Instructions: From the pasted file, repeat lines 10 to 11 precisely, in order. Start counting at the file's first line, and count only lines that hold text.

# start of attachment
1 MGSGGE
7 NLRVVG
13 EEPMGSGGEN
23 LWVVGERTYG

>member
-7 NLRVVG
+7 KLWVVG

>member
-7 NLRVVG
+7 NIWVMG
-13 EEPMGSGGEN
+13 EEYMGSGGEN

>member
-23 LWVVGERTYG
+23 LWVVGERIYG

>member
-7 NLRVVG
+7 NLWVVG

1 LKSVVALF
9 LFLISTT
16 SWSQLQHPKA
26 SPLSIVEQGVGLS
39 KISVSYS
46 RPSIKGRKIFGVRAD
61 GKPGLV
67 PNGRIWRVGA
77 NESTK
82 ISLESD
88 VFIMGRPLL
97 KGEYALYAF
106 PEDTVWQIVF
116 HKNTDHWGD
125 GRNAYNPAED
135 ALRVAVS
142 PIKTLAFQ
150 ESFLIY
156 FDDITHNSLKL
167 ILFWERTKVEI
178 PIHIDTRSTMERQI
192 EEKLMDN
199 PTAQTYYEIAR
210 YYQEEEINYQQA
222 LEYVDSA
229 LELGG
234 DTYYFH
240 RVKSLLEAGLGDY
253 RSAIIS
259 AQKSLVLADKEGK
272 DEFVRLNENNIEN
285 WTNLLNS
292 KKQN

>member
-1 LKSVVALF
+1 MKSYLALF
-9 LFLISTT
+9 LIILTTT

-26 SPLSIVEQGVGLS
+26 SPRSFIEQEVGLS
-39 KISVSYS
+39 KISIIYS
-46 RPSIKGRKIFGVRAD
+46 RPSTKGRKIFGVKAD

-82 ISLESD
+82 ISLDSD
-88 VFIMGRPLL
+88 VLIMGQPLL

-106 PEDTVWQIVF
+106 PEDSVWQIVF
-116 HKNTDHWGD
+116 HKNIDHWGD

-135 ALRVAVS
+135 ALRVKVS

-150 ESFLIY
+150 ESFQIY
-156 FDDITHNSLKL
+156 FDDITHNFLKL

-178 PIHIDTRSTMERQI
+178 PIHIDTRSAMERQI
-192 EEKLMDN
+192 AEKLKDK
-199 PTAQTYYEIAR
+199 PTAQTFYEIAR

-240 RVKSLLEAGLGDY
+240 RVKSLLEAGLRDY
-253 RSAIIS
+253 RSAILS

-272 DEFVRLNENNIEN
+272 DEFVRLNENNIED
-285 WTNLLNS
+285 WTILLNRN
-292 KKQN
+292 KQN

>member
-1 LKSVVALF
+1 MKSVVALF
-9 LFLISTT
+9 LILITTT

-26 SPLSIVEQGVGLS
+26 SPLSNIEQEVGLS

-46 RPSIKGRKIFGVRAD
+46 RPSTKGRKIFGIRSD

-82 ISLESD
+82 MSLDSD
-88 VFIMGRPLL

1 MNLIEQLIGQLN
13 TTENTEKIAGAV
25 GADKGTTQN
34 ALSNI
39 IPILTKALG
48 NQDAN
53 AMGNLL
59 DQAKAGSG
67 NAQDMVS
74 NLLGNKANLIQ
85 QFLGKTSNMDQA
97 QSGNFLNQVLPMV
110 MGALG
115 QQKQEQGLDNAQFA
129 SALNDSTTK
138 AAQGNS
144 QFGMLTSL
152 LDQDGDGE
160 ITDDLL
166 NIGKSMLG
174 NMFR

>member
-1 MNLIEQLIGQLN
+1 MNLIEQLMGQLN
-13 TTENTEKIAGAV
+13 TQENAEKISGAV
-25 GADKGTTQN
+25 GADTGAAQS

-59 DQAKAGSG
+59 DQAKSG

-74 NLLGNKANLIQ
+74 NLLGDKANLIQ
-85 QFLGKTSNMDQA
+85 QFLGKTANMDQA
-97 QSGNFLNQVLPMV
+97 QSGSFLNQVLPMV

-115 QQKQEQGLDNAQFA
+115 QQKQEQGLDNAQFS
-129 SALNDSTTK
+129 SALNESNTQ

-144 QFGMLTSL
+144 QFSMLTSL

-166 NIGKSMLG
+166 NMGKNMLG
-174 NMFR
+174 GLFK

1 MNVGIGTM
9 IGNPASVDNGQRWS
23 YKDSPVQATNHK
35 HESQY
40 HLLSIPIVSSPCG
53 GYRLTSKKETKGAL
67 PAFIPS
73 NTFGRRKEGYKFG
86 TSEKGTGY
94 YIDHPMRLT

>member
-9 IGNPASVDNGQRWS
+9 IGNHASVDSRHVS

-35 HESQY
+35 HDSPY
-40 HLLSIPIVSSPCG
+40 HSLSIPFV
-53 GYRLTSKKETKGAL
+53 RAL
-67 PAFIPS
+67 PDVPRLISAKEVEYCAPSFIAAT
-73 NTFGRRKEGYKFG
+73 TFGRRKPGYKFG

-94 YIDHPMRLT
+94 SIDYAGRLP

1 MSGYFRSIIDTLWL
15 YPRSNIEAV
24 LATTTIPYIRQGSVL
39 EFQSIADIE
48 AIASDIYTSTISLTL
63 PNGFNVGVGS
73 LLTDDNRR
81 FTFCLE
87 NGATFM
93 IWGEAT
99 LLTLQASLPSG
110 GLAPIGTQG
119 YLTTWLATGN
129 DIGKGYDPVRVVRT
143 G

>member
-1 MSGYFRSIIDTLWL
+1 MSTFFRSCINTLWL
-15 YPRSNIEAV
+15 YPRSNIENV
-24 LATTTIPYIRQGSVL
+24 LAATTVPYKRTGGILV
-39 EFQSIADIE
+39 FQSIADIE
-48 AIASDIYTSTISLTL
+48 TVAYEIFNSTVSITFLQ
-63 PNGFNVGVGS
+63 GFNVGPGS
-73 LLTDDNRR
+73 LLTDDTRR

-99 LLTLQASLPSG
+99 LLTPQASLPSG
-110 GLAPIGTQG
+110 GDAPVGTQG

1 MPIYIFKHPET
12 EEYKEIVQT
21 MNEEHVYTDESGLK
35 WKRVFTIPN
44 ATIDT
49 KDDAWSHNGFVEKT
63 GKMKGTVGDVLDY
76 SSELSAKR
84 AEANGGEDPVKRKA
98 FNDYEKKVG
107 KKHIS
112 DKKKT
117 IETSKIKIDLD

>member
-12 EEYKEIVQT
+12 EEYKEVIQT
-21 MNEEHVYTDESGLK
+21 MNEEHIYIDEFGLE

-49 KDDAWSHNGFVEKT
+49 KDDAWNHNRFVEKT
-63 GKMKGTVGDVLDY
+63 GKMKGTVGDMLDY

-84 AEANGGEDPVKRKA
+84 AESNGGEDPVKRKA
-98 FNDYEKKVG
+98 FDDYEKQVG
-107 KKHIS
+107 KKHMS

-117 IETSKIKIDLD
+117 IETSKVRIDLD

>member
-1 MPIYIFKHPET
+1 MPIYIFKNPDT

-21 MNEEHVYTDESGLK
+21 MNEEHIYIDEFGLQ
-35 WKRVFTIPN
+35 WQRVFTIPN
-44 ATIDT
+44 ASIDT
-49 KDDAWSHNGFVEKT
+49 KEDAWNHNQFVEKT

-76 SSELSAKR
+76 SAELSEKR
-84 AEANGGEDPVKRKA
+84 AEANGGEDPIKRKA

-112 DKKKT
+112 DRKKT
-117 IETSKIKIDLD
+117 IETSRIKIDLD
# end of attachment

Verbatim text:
+7 NIWVMG
-13 EEPMGSGGEN